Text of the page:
While recovering from his injury, Passalent will actively seek out a new contract to head back onto the court, either with SK Zadruga AICH/DOB or a brand new team.

McMaster students bring light to truly thoughtful conversation with Potential Excellence podcast

True, meaningful conversation is a gift. It involves profound, open and encouraging discussion, a sense of feeling heard and an opportunity to learn and grow. Through their podcast, Potential Excellence, second-year McMaster University students Brian Osei-Boateng and Tevin Wellington exemplify this wonderful kind of conversation to support and encourage.

Initially having met in high school, Osei-Boateng and Wellington are the co-creators of Potential Excellence. Described by both as more of a message than just a brand or a podcast, Potential Excellence began initially as a project for the pair’s Grade 11 leadership class where they were asked to invent a brand to address a real cause. They did well on the project and then months later, when they were getting ready to head off to university, the idea came back up again. 

“We came to the conclusion that if we could do this good on a fake brand about a real cause as a team for just a school project, imagine if we made this a real thing?” said Osei-Boateng.

We’ve shown our potential to a few, we’ve shown that we can be excellent to some, but to many we have a lot of things to prove #JourneysNeverOver

— Potential Excellence (@PotentialExcel) September 30, 2019

They went back and forth with ideas, drawing on their initial project. They considered their own strengths and past experiences to determine what message and topics they wanted to include. 

Gradually it all came together and Potential Excellence began to take form. They officially launched just over a year ago, publishing their podcast in September 2019. Within the last year, they have continued to grow, expanding to more platforms and gaining more followers. 

Each podcast episode is centred around a conversation between Osei-Boateng, Wellington and an occasional guest. They have covered a wide variety of topics in their podcast, ranging from dating advice to diversity. When choosing topics they rely on a variety of sources, including input from their followers and also world events.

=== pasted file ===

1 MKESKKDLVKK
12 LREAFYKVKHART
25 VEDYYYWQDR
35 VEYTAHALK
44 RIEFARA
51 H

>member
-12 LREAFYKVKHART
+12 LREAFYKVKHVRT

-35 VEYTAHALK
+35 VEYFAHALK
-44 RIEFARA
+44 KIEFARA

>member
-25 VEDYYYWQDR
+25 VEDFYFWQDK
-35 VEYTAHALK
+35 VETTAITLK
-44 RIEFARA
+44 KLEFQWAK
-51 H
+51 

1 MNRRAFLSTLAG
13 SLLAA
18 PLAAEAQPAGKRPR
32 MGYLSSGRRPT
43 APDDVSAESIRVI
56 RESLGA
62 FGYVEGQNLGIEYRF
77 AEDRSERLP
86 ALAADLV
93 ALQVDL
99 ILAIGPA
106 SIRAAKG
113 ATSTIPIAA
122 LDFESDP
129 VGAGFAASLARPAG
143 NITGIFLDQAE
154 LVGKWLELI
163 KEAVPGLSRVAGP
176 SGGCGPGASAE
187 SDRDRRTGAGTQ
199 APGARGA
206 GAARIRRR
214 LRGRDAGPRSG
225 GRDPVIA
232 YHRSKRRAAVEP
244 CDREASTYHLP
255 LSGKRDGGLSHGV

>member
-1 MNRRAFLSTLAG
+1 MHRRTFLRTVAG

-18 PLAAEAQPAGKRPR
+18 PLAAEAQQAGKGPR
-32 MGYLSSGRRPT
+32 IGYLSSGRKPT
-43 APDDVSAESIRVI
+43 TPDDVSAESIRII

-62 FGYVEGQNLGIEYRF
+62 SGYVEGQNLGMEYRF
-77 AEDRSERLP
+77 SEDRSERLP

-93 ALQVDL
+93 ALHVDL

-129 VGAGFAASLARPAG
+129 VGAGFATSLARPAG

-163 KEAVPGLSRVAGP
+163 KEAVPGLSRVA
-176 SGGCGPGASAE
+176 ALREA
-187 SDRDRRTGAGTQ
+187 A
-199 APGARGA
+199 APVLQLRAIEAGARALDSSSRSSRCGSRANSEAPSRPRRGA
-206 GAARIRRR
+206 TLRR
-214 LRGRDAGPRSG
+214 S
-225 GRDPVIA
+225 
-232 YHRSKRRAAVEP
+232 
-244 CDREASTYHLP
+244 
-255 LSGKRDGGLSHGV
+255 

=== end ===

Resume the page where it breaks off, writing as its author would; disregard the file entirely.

“It sucks to have an easy topic [because] something tragic is going on in the world, like a certain movement or a certain issue in the political environment or the social environment. We hate to talk about it, but [in] our roles as influencers, we have to bring awareness to various conflicts and issues. So those are the easiest times to think of a topic when there's a big thing happening,” said Osei-Boateng.

While the topic for each episode is selected and roughly outlined ahead of time, the conservation itself is not scripted, flowing organically and feeling as if the audience was just listening to an everyday conversation between the two.

At its core Potential Excellence is about highlighting people’s potential. It’s about making people more aware of not only what they could do, but who they could be and encouraging them to pursue their potential. 

 

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Stream U.Y.P.E (#16) on all platforms! ⬇️ (A direct link is in our bio) In this podcast episode, @tevinwellington & @obriansays discuss the importance of having an opinion, the best time to share your opinion, & the positive & negatives that come with it! Please sit back, and enjoy another #UYPE episode! 🙂 #OnAMission

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Described by both himself and Wellington as a motivational speaker, Osei-Boateng brings enthusiasm and an encouraging spirit to the podcast, emphasizing the importance of openness and growth in all aspects of life when it comes to developing one’s potential.

“I hope someone can become more aware of how they're feeling about their lives, instead of going through the motions and just pushing all the hate and negativity down. I hope someone could become a lot more open-minded about certain topics that are going on and take the time to just really take in what's going on and . . . what they could do to help while also building the best version of themselves in that process,” explained Osei-Boateng.

Described by both himself and Osei-Boateng as being knowledgeable about a wide range of topics and interested in the art of conversation, Wellington is often the facilitator of the conversation, asking the questions to encourage reflection and further thought.

“I want someone to walk away with the ability to understand that I have my opinion, I have my way of seeing things, but that does not automatically mean that my way of seeing things is correct. That does not automatically discount other views and whenever you're in a conversation, whenever you're talking about something you should always be willing to accept that there is a possibility . . . that you could be wrong. You should always be willing to accept that and you should never sacrifice a good conversation, the opportunity to learn, for the sake of being correct,” explained Wellington.

Though they may seem to be approaching the podcast from different angles, their strengths complement each other well and have helped them to create something that is authentic and thoughtful as well as informative and uplifting.